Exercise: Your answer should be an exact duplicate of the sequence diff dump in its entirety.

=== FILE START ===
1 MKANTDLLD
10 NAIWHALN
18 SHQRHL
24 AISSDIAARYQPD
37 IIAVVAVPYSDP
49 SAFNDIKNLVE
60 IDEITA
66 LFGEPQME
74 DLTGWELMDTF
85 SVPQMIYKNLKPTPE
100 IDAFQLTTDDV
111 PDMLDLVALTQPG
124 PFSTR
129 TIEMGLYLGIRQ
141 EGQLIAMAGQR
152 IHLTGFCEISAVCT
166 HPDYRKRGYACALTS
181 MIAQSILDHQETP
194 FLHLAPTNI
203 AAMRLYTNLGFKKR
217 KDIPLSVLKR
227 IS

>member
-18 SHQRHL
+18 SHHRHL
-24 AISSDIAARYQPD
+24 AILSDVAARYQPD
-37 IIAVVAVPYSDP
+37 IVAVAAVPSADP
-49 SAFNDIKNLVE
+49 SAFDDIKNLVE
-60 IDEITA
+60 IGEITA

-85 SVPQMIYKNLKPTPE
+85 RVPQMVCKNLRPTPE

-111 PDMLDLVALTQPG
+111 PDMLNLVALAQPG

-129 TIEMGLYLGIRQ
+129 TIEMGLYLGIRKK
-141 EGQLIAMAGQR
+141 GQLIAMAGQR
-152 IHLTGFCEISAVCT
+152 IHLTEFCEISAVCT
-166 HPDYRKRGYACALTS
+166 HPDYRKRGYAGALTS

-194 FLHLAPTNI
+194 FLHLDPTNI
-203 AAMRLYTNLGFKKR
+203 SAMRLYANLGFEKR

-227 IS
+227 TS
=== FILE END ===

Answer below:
1 MKANTDLLD
10 NAIWHALN
18 SHQRHL
24 AISSDIAARYQPD
37 IIAVVAVPYSDP
49 SAFNDIKNLVE
60 IDEITA
66 LFGEPQME
74 DLTGWELMDTF
85 SVPQMIYKNLKPTPE
100 IDAFQLTTDDV
111 PDMLDLVALTQPG
124 PFSTR
129 TIEMGLYLGIRQ
141 EGQLIAMAGQR
152 IHLTGFCEISAVCT
166 HPDYRKRGYACALTS
181 MIAQSILDHQETP
194 FLHLAPTNI
203 AAMRLYTNLGFKKR
217 KDIPLSVLKR
227 IS

>member
-18 SHQRHL
+18 SHHRHL
-24 AISSDIAARYQPD
+24 AILSDVAARYQPD
-37 IIAVVAVPYSDP
+37 IVAVAAVPSADP
-49 SAFNDIKNLVE
+49 SAFDDIKNLVE
-60 IDEITA
+60 IGEITA

-85 SVPQMIYKNLKPTPE
+85 RVPQMVCKNLRPTPE

-111 PDMLDLVALTQPG
+111 PDMLNLVALAQPG

-129 TIEMGLYLGIRQ
+129 TIEMGLYLGIRKK
-141 EGQLIAMAGQR
+141 GQLIAMAGQR
-152 IHLTGFCEISAVCT
+152 IHLTEFCEISAVCT
-166 HPDYRKRGYACALTS
+166 HPDYRKRGYAGALTS

-194 FLHLAPTNI
+194 FLHLDPTNI
-203 AAMRLYTNLGFKKR
+203 SAMRLYANLGFEKR

-227 IS
+227 TS